David: Acting on HIV/AIDS
“I live.” That is the answer David Soomarie has for anyone who asks him how he has been coping with HIV/AIDS every day, for the past 16 years.
“There’s nothing else I see myself doing,” he says. “I take my meds, check my health regularly, and live life as normally as the next person.”
Now, at first glance, one would not assume a mild-mannered individual like Soomarie would be responsible for quite a major stake in Trinidad and Tobago’s fight against HIV/AIDS. Recently appointed as the Coordinator of local NGO Community Action Resource (CARe), he invests nearly all his time and energy into making CARe an influential entity a “well-oiled machine”, as he puts it.
His path with HIV/AIDS began when he found out he had the disease through a medical exam for an insurance policy.
“I was told bluntly, ‘You have AIDS. Go see your doctor’,” he recalls. “My world was shattered. I had no clue what HIV was, or if there was any way to treat it, both physiologically and psychologically.”
‘I was told bluntly, “You have AIDS. Go see your doctor”‘
In the aftermath, he buried the thought. Whenever he fell ill, he would merely treat the symptoms and move on normally, as if nothing was wrong.
A few years later, while working on a campaign with the YMCA, the notion of having HIV crossed his path again. Through the YMCA, he was introduced to the few NGOs involved in HIV/AIDS at the time, and he took a special interest in CARe. Seeing the members of CARe, all HIV-positive people, living normally, compelled him to finally admit he was HIV-positive himself.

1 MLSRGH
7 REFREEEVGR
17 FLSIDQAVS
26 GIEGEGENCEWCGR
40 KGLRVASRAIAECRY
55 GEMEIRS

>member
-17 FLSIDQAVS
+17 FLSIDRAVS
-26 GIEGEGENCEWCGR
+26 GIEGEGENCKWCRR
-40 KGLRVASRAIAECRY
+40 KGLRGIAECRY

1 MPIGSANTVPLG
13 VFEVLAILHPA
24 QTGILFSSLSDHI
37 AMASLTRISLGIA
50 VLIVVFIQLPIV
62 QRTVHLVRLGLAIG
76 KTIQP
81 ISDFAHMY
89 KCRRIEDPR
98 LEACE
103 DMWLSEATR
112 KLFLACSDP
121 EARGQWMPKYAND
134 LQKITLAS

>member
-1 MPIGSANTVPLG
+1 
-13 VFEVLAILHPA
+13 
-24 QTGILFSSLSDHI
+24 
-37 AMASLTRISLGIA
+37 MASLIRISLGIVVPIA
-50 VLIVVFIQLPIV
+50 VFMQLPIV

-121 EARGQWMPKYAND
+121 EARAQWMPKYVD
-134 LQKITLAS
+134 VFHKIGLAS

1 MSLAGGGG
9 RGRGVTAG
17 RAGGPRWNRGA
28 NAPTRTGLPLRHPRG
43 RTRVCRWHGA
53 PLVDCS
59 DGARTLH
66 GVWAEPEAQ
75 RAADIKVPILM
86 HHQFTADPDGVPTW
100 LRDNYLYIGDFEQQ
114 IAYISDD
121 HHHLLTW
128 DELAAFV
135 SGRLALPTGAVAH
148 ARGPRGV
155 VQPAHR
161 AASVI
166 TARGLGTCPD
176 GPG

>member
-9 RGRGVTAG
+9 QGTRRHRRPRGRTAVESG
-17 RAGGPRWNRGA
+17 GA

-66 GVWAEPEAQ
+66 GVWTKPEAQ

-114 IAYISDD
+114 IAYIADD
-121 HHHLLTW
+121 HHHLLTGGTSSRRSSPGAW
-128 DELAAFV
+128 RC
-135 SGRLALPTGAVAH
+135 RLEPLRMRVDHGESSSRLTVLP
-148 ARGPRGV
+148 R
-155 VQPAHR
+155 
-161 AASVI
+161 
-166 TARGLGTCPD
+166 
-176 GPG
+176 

“I was genuinely surprised; to me HIV was a death sentence.”
Then reality stepped in further.
“One day, I was driving home from CARe’s office, and the next thing I knew, I was on a hospital bed being told I had a seizure,” explains the 36-year-old. “My CD4 count, or quantity of immunity was 45, meaning I was near death.”
Two months subsequent to this, Soomarie was at home, unable to work, with his father taking care of him. He had lost a great amount of weight, was coughing all the time, and was overcome with fatigue.
“My day basically involved being woken up every two hours to take a cocktail of drugs, and having my father do everything for me, because I couldn’t do anything for myself,” he recalls. “During that time, I was angry – angry with myself, with the world, with the disease. I was angry with the fact I contracted HIV and I thought it was my fault, since I had no idea who and where I got it from. Depression kicked in when I began questioning why I ended up living with this disease, and was essentially in a state I considered alive, but not living anymore.”
‘I thought it was my fault, since I had no idea who and where I got it from’
Eventually, Soomarie recovered, and joined the ranks of CARe, as a member. He resumed his career in advertising, and was fairly open about his status. Management at his firm was also sensitive to the disease – given that the National AIDS Coordinating Committee was one of their major clients. Support came in the form of friends, who ensured he made it to medical appointments, and his father, especially, who became more instrumental in his life.
Now, 16 years later, Soomarie’s CD4 count is 594 and the virus is undetectable in his body, thanks to anti-retroviral treatment (a fully healthy person’s CD4 count is in the range of 1500 to 1700, but anything over 250 is considered healthy). He has also left the world of advertising, and is working full-time at CARe.